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Roundness

During transport, the shape and outline of clasts continue to evolve as they are carried. Grains transported by currents such as wind, rivers, or waves, can move as suspended load, by saltation (jumping), and traction with the ground/bed. Bouncing, jumping, and drag of the grains produces friction between grains and with the ground. This erodes grains, progressively removing sharp edges in favor of more rounded, smoothed shapes. Roundness (or angularity) is, hence, a measure of how much sediments have been transported by a current. Roundness is different from sphericity, which is, on the other hand, a measure of the shape of a clast. The external outline of a clast can be:
very angular: sharp edges separated by deep incisions
angular: sharp edges separated by small incisions
sub-angular: incipient rounding of the most prominent edges
sub-rounded: rounded edges separated by incisions
rounded: well smoothed edges
well rounded: generally convex shape

Roundness is linked to the intensity and type of transport. In general, protracted transport produces rounded shapes. Some processes, like waves and rivers, can round grains very well, while others, like wind, are not so efficient. Gravity flows, such as debris flow, and glaciers transport materials in mass, leaving angular shapes intact. The degree of rounding also depends on composition: in sandstones, quartz grains, with higher hardness, tend to maintain a more angular shape compared to feldspars. High-energy transport can cause textural inversion, which happens when a rounded grain is broken to angular fragments.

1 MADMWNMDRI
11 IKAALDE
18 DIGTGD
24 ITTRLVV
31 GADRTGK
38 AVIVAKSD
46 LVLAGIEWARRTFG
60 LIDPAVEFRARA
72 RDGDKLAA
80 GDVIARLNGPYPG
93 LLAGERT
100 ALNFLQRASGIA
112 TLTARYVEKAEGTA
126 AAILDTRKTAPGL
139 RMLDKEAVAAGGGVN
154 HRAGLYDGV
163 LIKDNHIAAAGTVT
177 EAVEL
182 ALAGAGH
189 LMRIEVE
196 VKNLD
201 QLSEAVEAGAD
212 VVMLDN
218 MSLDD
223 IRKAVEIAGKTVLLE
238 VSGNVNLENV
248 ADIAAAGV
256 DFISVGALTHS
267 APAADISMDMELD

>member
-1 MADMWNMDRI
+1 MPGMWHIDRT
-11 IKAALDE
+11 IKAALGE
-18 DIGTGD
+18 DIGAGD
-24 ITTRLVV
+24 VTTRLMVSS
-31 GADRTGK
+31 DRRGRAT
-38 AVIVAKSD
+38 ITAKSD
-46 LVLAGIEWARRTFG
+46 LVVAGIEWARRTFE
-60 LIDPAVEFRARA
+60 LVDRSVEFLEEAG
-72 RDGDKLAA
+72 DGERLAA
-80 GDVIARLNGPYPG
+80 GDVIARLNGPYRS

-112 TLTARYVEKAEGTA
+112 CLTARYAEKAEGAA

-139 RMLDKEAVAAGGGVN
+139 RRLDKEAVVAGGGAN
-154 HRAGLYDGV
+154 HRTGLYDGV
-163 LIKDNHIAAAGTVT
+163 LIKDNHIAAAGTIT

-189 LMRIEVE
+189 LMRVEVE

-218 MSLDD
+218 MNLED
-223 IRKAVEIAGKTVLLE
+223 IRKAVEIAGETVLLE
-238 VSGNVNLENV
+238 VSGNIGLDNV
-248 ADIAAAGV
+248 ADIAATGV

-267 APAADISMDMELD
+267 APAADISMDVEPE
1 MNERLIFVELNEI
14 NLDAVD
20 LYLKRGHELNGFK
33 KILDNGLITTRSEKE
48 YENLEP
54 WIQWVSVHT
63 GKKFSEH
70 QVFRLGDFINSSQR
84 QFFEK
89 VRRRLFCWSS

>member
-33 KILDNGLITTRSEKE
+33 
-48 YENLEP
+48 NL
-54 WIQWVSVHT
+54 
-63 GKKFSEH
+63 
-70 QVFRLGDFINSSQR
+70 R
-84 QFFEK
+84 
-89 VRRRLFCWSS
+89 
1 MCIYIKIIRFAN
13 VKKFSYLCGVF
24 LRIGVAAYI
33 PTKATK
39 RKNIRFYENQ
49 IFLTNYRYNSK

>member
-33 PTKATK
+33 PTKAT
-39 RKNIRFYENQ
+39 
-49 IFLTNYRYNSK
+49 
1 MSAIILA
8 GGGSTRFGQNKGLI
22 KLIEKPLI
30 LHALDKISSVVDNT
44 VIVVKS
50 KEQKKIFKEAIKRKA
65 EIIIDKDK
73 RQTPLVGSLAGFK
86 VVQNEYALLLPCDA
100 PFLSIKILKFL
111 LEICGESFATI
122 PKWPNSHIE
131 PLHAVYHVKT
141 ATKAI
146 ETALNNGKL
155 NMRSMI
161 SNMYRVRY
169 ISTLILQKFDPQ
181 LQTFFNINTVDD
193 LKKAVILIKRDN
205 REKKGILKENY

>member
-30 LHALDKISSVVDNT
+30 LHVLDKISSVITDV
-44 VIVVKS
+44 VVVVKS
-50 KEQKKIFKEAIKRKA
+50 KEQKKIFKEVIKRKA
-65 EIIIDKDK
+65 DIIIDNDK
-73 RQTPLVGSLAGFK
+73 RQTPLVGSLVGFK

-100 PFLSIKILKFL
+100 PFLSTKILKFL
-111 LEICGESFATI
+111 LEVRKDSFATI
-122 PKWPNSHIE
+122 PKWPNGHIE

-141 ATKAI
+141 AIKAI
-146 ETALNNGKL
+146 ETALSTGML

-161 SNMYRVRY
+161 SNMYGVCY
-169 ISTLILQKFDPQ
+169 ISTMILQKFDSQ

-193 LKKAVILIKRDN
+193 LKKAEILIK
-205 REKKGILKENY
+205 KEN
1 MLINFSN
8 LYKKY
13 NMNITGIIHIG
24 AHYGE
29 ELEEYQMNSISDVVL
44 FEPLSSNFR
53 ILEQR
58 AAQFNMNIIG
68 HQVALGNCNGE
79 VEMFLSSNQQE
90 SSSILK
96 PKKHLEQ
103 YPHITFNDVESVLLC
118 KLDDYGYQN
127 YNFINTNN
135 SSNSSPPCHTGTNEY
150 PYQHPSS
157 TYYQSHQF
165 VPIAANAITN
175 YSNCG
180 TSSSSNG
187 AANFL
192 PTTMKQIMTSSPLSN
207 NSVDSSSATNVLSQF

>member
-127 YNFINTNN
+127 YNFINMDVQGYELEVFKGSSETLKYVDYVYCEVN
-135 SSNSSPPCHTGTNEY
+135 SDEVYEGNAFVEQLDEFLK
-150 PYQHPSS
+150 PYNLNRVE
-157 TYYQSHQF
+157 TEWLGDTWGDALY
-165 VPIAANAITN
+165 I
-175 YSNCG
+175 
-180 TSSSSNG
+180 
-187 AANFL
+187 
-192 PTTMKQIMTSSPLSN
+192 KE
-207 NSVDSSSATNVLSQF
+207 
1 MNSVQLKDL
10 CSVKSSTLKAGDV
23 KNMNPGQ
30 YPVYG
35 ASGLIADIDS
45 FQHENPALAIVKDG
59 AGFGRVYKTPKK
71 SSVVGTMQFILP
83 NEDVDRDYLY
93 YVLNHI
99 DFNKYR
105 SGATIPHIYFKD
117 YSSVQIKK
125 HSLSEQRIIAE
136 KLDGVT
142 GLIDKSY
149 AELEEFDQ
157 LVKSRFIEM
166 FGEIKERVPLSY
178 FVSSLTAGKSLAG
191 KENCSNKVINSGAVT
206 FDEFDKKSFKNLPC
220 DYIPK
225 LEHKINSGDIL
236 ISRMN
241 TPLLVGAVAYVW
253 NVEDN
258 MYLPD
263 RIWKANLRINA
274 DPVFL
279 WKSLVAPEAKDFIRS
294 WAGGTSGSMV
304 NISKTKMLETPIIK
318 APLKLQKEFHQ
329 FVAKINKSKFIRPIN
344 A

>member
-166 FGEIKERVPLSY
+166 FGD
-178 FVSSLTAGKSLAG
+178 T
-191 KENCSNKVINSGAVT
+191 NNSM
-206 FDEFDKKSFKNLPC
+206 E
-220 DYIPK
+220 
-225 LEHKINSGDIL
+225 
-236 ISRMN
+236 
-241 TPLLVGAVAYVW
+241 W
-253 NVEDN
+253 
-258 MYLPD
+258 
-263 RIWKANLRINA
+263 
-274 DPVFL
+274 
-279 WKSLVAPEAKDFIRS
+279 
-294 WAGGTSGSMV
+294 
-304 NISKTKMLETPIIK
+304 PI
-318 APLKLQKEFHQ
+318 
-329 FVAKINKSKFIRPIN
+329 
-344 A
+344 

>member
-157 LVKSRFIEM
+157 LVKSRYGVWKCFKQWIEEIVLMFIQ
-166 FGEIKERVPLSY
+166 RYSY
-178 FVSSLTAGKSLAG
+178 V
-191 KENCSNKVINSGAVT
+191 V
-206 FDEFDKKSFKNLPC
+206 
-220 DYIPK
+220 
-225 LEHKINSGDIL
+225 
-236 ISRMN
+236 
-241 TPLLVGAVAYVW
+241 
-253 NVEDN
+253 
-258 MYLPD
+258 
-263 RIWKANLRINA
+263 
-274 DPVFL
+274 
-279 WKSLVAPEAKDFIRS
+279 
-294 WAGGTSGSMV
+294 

Roundness. Graphics: Samuele Papeschi/GW.

References
Compton, R. R. (1962). Manual of field geology. Soil Science93(4), 295.
Dott, R. H. (1964). Wacke, graywacke and matrix; what approach to immature sandstone classification?. Journal of Sedimentary Research34(3), 625-632.
Folk, R. L. (1980). Petrology of sedimentary rocks. Hemphill publishing company.
Lewis, D. W., & McConchie, D. (2012). Analytical sedimentology. Springer Science & Business Media.
Powers, M. C. (1953). A new roundness scale for sedimentary particles. Journal of Sedimentary Research23(2), 117-119.
Wentworth, C. K. (1922). A scale of grade and class terms for clastic sediments. The journal of geology30(5), 377-392.
        

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